Substrate specificity

The substrate specificity of the purified serine proteinase was examined using 8 different substrates, namely, type I and type IV collagens, fibronectin, fibrinogen, hemoglobin, albumin, IgA and IgG. One hundred micrograms of each substrate was dissolved in 0.1 M sodium acetate buffer (type I and IV collagen) or 50 mM Tris-HCl pH 7.4 (the other substrates), to a concentration of 1 mg/ml, was mixed with 5 µl of the purified enzyme and incubated at 37℃. The concentration of the purified serine proteinase was 46 µg/ml for each reaction. Twenty microliters aliquots were withdrawn from the reaction mixture after 30 sec, 10 min and 30 min and electrophoresed in an acrylamide gel, after electrophoresis, the gels were stained with 0.1 % Coomassie blue.

RESULTS

Purification of proteinase

The purification used to separate the proteolytic enzyme from the culture supernatant of Acanthamoeba lugdunensis KA/E2 are summarized in Table 1 and Fig. 1. A broad peak of enzymatic activity was eluted from CM-Sepharose between fraction numbers 33 and 43 at a NaCl concentration of 0.5-0.6 M (Fig. 1A). Fraction numbers 36 to 42 were pooled and used for the further purification. A chromatogram of Sephacryl S-200 (Fig. 1B) shows a major peak of activity between fraction numbers 26 and 32. Pooled active fractions (28-31) eluted from Sephacryl S-200 were applied to a mono Q-anion-exchange column. Fig. 1C shows the peak protein concentration and proteolytic enzyme activity obtained from pooled fraction 6-7. Fraction 6 was used to characterize the substrate specificity of the enzyme. The specific activity of the purified enzyme was about 160-fold higher than that of the culture supernatant, and the enzyme was obtained at a yield of 3.2% (Table 1).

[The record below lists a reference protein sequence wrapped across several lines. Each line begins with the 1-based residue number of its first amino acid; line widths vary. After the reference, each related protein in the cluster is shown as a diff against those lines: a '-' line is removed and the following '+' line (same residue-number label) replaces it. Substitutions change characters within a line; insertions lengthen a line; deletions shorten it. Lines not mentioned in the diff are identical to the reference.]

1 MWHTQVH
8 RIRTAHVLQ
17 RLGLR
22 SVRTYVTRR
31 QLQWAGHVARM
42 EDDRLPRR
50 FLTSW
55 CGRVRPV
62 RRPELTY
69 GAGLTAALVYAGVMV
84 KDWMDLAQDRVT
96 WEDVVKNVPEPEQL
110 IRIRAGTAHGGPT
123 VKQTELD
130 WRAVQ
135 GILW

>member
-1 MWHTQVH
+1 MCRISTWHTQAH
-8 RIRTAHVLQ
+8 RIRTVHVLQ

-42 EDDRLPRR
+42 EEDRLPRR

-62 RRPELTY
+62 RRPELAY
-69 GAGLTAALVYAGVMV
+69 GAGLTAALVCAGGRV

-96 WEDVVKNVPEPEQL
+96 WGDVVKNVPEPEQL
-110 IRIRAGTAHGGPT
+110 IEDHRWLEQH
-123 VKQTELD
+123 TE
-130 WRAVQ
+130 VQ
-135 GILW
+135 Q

Characterization

The molecular weight of the purified enzyme was about 33 kDa by SDS-PAGE (Fig. 2). The proteinase maintained its activity between pH 5.5-10.0, and showed maximum activity at pH 8.5 (Fig. 3A) with an optimal temperature of 55℃ (Fig. 3B). The activity of the enzyme was stable at 40-60℃, but its activity was ≤ 30% at 4-37℃. Serine proteinase-specific inhibitors, PMSF and DFP, completely inhibited the activity of the purified proteinase; other classes of inhibitor and activator had no effect on its activity (Table 2).

Substrate specificity

The purified serine proteinase of A. lugdunensis KA/E2 degraded extracellular matrix protein, type I and IV collagens, and fibronectin into many small fragments (Fig. 4). Moreover, the α-chains of type I collagen were cleaved into several small fragments (Fig. 4). The purified enzyme exhibited stronger activity against type I and IV collagens, and fibronectin than other substrates; i.e., fibrinogen, hemoglobin, albumin, IgG and IgA. Fibrinogen and albumin were partially degraded by the purified enzyme after being incubated for 30 sec, and completely degraded after 10 min. Hemoglobin dimer was degraded immediately but as monomer was incompletely degraded after 30 min. Heavy chains and light chains of IgA were not degraded after 30 min, however, the purified enzyme showed strong activity against the heavy chain of IgG and appeared weak activity against the light chain (Fig. 5).

DISCUSSION